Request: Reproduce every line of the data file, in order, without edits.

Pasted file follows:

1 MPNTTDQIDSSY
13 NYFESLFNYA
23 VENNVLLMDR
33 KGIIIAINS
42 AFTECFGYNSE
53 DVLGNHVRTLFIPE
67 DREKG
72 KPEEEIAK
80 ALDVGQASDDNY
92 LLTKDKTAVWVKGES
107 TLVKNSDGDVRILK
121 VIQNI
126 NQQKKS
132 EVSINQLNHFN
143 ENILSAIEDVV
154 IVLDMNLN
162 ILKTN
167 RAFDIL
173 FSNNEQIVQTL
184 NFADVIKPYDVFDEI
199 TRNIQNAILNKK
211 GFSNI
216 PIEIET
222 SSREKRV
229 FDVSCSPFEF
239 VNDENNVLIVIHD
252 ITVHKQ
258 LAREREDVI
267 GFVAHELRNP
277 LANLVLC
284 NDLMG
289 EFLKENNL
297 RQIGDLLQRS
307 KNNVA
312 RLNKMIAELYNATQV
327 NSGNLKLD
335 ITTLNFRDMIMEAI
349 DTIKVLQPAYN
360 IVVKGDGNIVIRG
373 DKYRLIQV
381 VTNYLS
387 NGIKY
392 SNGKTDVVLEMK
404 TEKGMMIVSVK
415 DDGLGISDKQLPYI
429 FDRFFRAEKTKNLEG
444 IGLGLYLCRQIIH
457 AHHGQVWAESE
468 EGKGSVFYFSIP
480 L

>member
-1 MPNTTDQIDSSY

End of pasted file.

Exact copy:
1 MPNTTDQIDSSY
13 NYFESLFNYA
23 VENNVLLMDR
33 KGIIIAINS
42 AFTECFGYNSE
53 DVLGNHVRTLFIPE
67 DREKG
72 KPEEEIAK
80 ALDVGQASDDNY
92 LLTKDKTAVWVKGES
107 TLVKNSDGDVRILK
121 VIQNI
126 NQQKKS
132 EVSINQLNHFN
143 ENILSAIEDVV
154 IVLDMNLN
162 ILKTN
167 RAFDIL
173 FSNNEQIVQTL
184 NFADVIKPYDVFDEI
199 TRNIQNAILNKK
211 GFSNI
216 PIEIET
222 SSREKRV
229 FDVSCSPFEF
239 VNDENNVLIVIHD
252 ITVHKQ
258 LAREREDVI
267 GFVAHELRNP
277 LANLVLC
284 NDLMG
289 EFLKENNL
297 RQIGDLLQRS
307 KNNVA
312 RLNKMIAELYNATQV
327 NSGNLKLD
335 ITTLNFRDMIMEAI
349 DTIKVLQPAYN
360 IVVKGDGNIVIRG
373 DKYRLIQV
381 VTNYLS
387 NGIKY
392 SNGKTDVVLEMK
404 TEKGMMIVSVK
415 DDGLGISDKQLPYI
429 FDRFFRAEKTKNLEG
444 IGLGLYLCRQIIH
457 AHHGQVWAESE
468 EGKGSVFYFSIP
480 L

>member
-1 MPNTTDQIDSSY